It would be hard to conceive of the person who does not like P.G. Wodehouse’s 1949 novel The Mating Season. It has so many things going for it: it’s part of the Totleigh Towers tetralogy involving Bertie Wooster’s off again/on again engagement to Madeline Bassett (and yet mercifully spares us the presence of that young gawd-help-us); there are enough impersonations to qualify this as a Blandings story; a rich cast of characters including newt fancier Gussie Fink-Nottle, the sparkling Corky Pirbright and her brother Catsmeat and although she was but a cameo, the enjoyable Hilda Gudgeon; a complete synopsis of that Rosie M. Banks classic Mervyn Keene, Clubman; an unusually blunt and physical Jeeves; a set piece that rivals the Market Snodsbury Grammar School speech; and finally, five aunts—“As far as the eye could reach, I found myself gazing on a surging sea of aunts.”
Also viewed through the lens of history, it’s poignant to realize that the story was begun during the war and that it was finished in 1946. There’s nary a hint of the recent war in the story (no navigating through bombed out London streets or rationing), except for the many sore wounds Wodehouse was still nursing because of his imprudent wartime broadcasts following his “release” by his German captors. This is most evident when Bertie, while impersonating Gussie, has to recite at the village concert one of the Christopher Robin stories by A.A. Milne. Milne, who had been a friend, had criticized Wodehouse as a collaborator because of the broadcasts.
“It is unnverving to know that in a couple of days you will be up on a platform in a village hall telling an audience, probably well-provided with vegetables, that Christopher Robin goes hoppity-hoppity-hop.”—Bertie Wooster
Of course this is just why we admire Wodehouse—that his idea of revenge is to make someone have to say: “Christopher Robin goes / Hoppity, hoppity, / Hoppity, hoppity, hop.” The Russian Wodehouse Society has a reprint of a Daily Telegraph article discussing the rift between Milne and Wodehouse.
Wodehouse gets in a few other “zingers” at his detractors. Gussie, who’s before the dock for chasing news in the Trafalgar Square fountain, gave as an alias the name Alfred Duff Cooper. This same Cooper was a conservative politician and Minister of Information who also thought Wodehouse behaved as a traitor. Another subtle dig occurs at the village concert where a Miss Eustacia Pullbrook’s violin solo leaves Bertie altogether unimpressed. This is a reference to Sir Eustace Pulbrook, a fellow Dulwich College alumnus who objected to Wodehouse being readmitted to the school’s Old Boys Association. I like to think of Wodehouse chuckling to himself as he writes these barbs and saying, “And thus I am avenged!”
Ignoring Wodehouse’s revenge agenda and just looking at the plot of the story one can see its wonderful structure. I think the best Wodehouse stories move from set piece to set piece and it’s best when we have something to look forward to like the village concert. It’s a brilliant piece spread over two chapters and filled with incidental characters that shine like the Kegley-Bassington troupe. Although I’ve never attended a concert at a rural English village hall, I can imagine the domination of a theatrical family. (I’m thinking of my local Gilbert & Sullivan society and the frequency of certain last names among the volunteers.)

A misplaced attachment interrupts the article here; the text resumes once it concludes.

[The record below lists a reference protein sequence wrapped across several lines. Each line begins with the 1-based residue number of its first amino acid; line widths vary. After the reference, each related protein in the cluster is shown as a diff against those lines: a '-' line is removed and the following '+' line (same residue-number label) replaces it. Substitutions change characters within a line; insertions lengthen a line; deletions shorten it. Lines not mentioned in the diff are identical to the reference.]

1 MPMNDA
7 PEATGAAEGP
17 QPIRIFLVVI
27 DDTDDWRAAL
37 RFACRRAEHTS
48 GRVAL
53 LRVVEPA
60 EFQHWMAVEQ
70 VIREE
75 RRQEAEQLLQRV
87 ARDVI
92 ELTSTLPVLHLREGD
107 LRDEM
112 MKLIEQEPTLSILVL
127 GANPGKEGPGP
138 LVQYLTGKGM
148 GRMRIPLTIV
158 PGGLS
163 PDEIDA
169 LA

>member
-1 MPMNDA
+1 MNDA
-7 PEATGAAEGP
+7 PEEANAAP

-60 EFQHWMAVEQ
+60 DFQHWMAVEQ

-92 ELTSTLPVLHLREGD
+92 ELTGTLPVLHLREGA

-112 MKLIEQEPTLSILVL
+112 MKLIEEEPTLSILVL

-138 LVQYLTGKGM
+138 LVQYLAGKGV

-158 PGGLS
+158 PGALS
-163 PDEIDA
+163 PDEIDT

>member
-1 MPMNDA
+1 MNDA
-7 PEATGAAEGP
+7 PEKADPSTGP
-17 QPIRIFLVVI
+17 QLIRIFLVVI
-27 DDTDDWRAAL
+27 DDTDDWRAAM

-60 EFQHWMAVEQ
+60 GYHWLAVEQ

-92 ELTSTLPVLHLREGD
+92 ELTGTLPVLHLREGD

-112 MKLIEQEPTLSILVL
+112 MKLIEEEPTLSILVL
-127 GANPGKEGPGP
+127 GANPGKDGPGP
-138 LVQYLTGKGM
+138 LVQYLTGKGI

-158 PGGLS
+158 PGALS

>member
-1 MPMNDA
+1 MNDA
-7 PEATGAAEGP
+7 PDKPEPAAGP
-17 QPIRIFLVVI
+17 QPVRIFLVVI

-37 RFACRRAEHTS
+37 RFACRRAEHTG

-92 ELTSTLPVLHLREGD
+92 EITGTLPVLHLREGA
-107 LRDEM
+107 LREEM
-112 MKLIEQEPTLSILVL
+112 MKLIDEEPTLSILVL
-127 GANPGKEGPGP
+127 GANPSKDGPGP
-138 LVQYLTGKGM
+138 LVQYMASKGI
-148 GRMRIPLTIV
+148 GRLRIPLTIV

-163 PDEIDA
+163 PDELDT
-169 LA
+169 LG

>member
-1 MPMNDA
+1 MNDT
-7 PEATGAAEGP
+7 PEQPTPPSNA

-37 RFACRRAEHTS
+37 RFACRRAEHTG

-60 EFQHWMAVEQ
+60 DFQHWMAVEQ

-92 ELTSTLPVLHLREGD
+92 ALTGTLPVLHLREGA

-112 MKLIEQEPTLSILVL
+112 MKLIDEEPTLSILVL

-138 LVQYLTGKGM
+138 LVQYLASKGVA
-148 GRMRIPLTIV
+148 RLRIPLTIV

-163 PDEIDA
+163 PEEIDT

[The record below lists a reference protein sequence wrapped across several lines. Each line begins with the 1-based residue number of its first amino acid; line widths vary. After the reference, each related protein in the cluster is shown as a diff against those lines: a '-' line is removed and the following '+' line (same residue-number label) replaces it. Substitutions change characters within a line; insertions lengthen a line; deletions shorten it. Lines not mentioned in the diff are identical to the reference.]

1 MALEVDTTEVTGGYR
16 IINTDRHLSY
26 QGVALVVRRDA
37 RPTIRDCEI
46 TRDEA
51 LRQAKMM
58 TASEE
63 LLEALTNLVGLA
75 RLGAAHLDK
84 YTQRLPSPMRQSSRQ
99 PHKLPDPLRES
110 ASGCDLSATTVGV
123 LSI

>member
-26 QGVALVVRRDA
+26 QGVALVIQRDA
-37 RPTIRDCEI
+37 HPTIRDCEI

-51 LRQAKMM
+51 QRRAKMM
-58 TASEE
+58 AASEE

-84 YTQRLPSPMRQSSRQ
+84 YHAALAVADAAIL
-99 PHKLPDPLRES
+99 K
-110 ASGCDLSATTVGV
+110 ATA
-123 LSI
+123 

In contrast to the set piece one is expecting in the novel, there’s a totally unlooked for gem when Bertie attempts to retrieve Gussie’s letter to Madeline when he tries to call off their engagement. The scene of Bertie hiding behind the sofa at The Larches, Wimbledon Common, is a hoot, followed by the delightful Hilda Gudgeon and her carefree gun work, followed by Madeline Bassett explaining to Bertie how his actions so reminded her of the hero from Mervyn Keene, clubman.
I prefer not to examine too closely the motivations that cause an author to write a particular book. The Mating Season to me is just good, clean fun, with the mildest of jabs at his detractors. Some people detect in the novel a declaration that Wodehouse has forever turned his back on England and that he positively espouses the virtues of America. Despite my reluctance to look too deeply into the matter, I do have to admit the Thomas Paine references, Dame Daphne Winkworth’s praise of the American justice system and Jeeves’ pragmatic use of the cosh to silence Constable Dobbs does make the story seem very American, but then again we could say this of any Wodehouse story. There’s alway been a lot of gunplay, Mickey Finn’s and skullduggery that occurs in a Wodehouse story.
Other items of note: Although Esmond Haddock to my knowledge only appears once in Wodehouse’s novels, Sebastian Faulks employs the character in his pastiche Jeeves and the Wedding Bells.
If you’re wondering of the history of Bertie’s many engagements, I found this handy list that attempts to list them in order.
The Mating Season is still under copyright and so I can’t direct you to a place to read it online, however there is a audio version read by Richard Briers and Michael Horden. The audio quality isn’t great, but it rather lends to the charm of the thing. There are extensive annotations at Madame Eulalie.
And for those of you wondering, here are the words for the Yeoman’s Wedding Song.
Our next meeting will be as usual at Pints Pub on Sunday, Nov. 13 at 12:30 p.m. Apparently this is also the opening weekend of the Star Wars costume exhibit at the Denver Art Museum, so provide plenty of time to look for parking. I hope to be recovered sufficiently from my affliction to attend the meeting.